by Christopher Tippins for the Software Synergy Group
In spite of the lackluster media reaction to the new iPhone 4S (and the exact opposite from the buying public), iPhone and iPad users now can update to iOS 5. With over 200 new features it represents a new and exciting level of functionality for users of these devices.
First, let’s talk about a couple of disappointments:
Airplay Mirroring (the ability to link what you’re doing on the iPhone or iPad to your wide screen TV) will only work on the new iPhone 4S or iPad 2 (click here for more details and specifications).
Siri, the new voice recognition/assistant feature will only run on the iPhone 4S. Technically, Siri is a feature of the iPhone 4S not iOS 5. This is strange since the Siri app existed in the app store well before the release of both iOS 5 and the iPhone 4S and before Apple purchased it. It certainly seems that Apple may have purposely hobbled this app simply to get people to buy an iPhone 4S.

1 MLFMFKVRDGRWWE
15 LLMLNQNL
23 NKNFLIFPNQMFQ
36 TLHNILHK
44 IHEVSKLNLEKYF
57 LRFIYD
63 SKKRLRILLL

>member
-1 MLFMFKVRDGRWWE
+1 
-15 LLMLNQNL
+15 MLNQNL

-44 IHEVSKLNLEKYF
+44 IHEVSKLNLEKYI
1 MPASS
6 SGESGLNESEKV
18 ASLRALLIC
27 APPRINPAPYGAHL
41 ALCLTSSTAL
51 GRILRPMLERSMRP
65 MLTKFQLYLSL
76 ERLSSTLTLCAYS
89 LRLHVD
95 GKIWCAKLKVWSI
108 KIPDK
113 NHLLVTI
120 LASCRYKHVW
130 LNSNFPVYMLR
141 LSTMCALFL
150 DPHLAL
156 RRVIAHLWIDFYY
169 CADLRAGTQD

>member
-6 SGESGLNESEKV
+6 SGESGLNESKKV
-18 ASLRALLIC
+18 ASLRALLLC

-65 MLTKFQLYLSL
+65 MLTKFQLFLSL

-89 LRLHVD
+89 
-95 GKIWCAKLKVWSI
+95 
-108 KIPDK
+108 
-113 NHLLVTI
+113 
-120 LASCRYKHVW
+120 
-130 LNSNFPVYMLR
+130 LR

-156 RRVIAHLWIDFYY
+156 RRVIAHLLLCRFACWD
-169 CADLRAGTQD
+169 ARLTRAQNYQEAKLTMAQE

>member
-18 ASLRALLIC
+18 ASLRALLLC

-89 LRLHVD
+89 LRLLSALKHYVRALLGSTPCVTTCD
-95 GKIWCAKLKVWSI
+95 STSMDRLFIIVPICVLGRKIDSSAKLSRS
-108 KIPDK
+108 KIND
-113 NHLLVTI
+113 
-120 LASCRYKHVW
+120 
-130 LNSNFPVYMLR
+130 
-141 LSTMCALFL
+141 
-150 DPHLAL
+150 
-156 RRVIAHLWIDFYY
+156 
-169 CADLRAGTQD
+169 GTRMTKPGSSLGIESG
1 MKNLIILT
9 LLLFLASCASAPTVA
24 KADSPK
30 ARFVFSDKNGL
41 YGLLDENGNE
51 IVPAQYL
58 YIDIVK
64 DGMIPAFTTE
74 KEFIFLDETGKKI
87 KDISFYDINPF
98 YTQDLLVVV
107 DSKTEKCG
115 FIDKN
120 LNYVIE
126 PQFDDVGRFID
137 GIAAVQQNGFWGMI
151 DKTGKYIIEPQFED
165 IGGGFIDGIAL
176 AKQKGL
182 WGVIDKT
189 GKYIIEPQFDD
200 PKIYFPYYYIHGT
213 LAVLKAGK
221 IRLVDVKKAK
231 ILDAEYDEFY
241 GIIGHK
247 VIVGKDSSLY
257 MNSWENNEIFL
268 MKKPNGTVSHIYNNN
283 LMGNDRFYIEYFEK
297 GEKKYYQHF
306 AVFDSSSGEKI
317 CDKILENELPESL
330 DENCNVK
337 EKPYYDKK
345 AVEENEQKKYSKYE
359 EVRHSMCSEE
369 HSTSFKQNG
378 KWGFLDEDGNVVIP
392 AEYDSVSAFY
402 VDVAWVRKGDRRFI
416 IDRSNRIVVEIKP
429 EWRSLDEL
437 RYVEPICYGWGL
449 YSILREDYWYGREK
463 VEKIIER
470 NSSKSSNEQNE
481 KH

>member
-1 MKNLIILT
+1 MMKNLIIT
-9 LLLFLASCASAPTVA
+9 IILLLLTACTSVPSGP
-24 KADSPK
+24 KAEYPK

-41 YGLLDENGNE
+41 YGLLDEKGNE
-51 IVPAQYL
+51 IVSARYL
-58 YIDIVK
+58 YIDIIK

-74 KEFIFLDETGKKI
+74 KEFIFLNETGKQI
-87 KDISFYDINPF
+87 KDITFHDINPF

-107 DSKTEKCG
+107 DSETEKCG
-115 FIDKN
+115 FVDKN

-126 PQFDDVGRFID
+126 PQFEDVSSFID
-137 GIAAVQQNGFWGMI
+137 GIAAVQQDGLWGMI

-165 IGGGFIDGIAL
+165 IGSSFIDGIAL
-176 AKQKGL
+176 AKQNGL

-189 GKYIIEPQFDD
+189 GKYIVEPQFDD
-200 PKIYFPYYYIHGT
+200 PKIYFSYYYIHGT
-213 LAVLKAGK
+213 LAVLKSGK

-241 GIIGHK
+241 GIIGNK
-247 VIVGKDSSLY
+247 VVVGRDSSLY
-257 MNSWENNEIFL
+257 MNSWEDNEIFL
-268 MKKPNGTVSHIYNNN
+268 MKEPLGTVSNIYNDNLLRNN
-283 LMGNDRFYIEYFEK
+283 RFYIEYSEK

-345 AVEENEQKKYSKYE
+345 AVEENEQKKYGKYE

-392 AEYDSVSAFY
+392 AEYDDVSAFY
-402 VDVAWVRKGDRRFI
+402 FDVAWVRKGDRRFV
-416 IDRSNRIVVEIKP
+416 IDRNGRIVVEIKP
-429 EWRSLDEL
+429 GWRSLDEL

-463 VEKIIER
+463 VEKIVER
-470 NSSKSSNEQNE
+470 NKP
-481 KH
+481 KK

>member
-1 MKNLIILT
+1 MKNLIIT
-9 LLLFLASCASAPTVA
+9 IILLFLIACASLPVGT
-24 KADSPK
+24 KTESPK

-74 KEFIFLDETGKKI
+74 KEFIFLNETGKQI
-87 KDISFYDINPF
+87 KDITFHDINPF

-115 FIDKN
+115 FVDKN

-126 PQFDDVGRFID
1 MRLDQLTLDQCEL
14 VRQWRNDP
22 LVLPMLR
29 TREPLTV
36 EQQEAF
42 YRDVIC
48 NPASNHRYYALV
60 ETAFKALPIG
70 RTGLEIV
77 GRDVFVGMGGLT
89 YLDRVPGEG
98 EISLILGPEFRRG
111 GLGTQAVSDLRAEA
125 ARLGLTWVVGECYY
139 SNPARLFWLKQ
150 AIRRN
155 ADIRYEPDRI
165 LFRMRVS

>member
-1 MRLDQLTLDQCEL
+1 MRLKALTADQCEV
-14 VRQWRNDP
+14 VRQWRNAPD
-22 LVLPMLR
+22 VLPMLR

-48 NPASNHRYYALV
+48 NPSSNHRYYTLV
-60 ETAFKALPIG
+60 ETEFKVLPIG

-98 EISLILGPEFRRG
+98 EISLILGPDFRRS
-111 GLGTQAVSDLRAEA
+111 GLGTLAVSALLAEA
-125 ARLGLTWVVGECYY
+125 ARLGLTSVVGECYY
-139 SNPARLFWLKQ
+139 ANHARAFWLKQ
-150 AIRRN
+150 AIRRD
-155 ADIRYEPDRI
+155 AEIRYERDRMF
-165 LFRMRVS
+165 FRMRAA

Siri I won’t miss, but I would have loved to test Airplay for my photo albums as it’s always difficult to show someone photos on the iPhone.
Touching on Siri for a moment, many people are seeing this as one of the primary reasons to upgrade to an iPhone 4S. I’m not one of them. I’ve had Google Voice installed for years now and aside from the few times I’ve used it to test it or show it to someone as a novelty, I’ve never used it. I’ve never even used the voice recognition features of the iPhone 4. Maybe it’s a simple as it’s hard to “teach an old dog new tricks”, but I just don’t “get” the mystique with any voice recognition application. Well, I’ll take that back for a minute and say that some years ago I experience a radial neuropathy in my left wrist and hand and literally couldn’t use it for a couple of months and at that point, had it not healed, I would have been forced to go to something like Dragon. Be it as it were, my hand and wrist did heal so my ability to type did come back, albeit slowly over a period of months. Aside from that one (frightening) experience, I’ve never had the desire to use voice recognition.